US awards $110 million to reduce wildlife car collisions

By David Shepardson

WASHINGTON (Reuters) - The U.S. Transportation Department is awarding $110 million to fund 19 projects in 17 states to help reduce car collisions with wildlife and help animals safely cross roadways.

There are more than 1 million wildlife vehicle collisions in the United States with large animals like deer that cost more than $8 billion annually. Wildlife-vehicle collisions result in about 200 deaths and 26,000 injuries to drivers and passengers annually, federal officials say.

Federal Highway Administrator Shailen Bhatt said the wildlife crossing funding is "targeted at a very real safety concern."

One project in Arizona is using GPS data to track where elk are moving, he said. "We can get smart about how we use technology to reduce these collisions."

The awards are the first under a five-year $350 million program funded by the $1 trillion 2021 infrastructure law. The federal government received applications seeking $550 million in funding.

Arizona is getting $24 million to build nearly 17 miles of new wildlife fencing connecting existing culverts, escape ramps and double cattle guards along busy Interstate-17 while increasing habitat connectivity for elk and mule deer.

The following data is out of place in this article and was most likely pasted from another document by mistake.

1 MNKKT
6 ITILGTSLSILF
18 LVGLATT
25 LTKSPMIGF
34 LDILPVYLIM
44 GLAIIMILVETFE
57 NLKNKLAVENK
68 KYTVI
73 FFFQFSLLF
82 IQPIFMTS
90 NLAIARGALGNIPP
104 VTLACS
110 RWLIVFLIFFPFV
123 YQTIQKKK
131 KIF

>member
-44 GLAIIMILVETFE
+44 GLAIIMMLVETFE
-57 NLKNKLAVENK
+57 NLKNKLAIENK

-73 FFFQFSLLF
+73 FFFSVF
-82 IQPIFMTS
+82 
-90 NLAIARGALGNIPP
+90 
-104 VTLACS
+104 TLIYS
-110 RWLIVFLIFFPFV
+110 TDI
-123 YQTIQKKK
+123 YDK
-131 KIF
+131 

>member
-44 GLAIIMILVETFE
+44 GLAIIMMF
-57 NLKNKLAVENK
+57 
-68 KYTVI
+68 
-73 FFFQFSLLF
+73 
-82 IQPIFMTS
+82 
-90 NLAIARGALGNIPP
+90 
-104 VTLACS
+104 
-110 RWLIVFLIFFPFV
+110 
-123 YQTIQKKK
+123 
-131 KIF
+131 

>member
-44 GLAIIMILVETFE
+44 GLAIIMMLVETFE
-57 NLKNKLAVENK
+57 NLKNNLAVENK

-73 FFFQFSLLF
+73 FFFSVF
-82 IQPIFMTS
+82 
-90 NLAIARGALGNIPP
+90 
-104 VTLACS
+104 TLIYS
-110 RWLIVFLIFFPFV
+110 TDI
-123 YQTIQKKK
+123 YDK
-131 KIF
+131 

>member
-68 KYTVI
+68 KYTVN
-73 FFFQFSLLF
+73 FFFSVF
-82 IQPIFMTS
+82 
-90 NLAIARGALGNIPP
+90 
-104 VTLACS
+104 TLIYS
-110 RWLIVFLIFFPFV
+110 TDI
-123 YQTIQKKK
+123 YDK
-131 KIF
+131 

Wyoming will receive $24.4 million to build an overpass, several underpasses and wildlife fencing along 30 miles of US 189. Between 2017 and 2021 crashes involving wildlife accounted for nearly 20% of all traffic crashes there, the state said.

Colorado won $22 million to build an overpass on I-25 between Denver and Colorado Springs, the state’s two largest cities.

Colorado's Greenland Wildlife Overpass will be one of the largest overpass structures in North America, spanning six lanes of highway to help reduce vehicle collisions with elk and mule deer.

Vermont is getting $1.6 million to design a wildlife underpass crossing in the Green Mountains to provide safe crossing for large animals such as black bears and moose.

Since the pandemic, U.S. traffic deaths have spiked. Road deaths jumped 10.5% in 2021 to 42,915, the highest number killed on American roads in a single year since 2005.

(Reporting by David Shepardson, Editing by Franklin Paul)